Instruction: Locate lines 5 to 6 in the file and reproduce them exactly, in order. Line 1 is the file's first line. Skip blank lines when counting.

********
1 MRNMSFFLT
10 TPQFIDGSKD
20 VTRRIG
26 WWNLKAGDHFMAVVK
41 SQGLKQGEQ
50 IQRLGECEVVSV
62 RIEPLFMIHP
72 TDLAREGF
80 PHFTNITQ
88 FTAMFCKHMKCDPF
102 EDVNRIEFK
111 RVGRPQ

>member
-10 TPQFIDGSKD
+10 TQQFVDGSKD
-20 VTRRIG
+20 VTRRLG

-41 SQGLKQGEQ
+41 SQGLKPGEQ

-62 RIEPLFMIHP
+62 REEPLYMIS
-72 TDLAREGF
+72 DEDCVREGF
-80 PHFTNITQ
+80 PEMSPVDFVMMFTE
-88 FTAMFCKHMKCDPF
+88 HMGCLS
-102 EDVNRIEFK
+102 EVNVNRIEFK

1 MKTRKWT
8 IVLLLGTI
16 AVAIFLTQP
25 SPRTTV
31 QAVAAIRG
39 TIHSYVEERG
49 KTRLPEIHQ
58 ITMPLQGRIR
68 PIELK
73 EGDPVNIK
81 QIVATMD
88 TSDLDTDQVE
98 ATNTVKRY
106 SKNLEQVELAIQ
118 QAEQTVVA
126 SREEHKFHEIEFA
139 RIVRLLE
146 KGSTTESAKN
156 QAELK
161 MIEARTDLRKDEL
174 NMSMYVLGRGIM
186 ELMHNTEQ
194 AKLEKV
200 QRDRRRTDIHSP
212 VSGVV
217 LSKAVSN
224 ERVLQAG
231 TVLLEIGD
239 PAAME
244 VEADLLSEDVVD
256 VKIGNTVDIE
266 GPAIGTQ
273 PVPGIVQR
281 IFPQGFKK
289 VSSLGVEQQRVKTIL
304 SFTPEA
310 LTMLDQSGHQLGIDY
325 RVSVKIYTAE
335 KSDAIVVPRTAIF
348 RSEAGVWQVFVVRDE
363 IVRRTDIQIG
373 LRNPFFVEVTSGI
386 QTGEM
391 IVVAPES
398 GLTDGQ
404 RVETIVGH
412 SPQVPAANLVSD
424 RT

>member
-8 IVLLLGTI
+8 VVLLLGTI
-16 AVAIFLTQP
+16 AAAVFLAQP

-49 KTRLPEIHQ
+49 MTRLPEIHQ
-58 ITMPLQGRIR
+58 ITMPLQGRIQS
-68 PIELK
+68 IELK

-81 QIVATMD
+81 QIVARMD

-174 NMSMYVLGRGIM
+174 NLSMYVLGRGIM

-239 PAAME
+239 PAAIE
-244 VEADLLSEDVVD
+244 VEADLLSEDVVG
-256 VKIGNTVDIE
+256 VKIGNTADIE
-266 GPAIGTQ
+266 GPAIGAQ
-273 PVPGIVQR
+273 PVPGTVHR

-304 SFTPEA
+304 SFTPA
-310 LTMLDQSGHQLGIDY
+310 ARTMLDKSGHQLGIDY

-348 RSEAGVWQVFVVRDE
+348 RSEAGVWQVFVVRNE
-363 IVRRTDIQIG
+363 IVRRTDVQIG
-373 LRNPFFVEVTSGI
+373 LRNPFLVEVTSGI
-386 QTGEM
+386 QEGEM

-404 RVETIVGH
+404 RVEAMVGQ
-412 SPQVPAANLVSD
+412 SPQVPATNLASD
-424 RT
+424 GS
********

41 SQGLKQGEQ
50 IQRLGECEVVSV